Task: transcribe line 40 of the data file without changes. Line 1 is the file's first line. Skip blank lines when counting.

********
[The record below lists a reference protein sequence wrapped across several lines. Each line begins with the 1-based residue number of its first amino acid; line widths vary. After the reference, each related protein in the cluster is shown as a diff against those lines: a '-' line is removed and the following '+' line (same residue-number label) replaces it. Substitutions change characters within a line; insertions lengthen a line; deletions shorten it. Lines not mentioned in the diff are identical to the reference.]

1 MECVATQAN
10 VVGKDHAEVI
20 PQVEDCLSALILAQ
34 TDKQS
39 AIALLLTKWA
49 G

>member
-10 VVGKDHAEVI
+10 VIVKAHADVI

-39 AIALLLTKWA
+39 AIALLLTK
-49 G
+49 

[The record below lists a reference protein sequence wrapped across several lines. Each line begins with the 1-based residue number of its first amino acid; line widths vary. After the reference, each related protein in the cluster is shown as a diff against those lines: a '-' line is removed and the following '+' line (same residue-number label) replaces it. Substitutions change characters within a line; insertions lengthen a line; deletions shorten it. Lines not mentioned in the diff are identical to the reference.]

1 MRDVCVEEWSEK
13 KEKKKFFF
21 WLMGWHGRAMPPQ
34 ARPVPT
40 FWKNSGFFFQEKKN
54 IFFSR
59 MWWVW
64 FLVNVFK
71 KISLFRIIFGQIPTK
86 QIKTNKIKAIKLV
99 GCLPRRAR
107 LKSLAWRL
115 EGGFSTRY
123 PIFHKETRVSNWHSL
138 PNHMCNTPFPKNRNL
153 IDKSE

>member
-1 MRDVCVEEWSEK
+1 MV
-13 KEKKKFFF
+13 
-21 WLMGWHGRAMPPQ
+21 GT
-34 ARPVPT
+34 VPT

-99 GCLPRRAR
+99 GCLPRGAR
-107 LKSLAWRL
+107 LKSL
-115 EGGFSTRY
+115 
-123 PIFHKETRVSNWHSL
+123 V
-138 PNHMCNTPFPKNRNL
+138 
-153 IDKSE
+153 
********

+34 VPT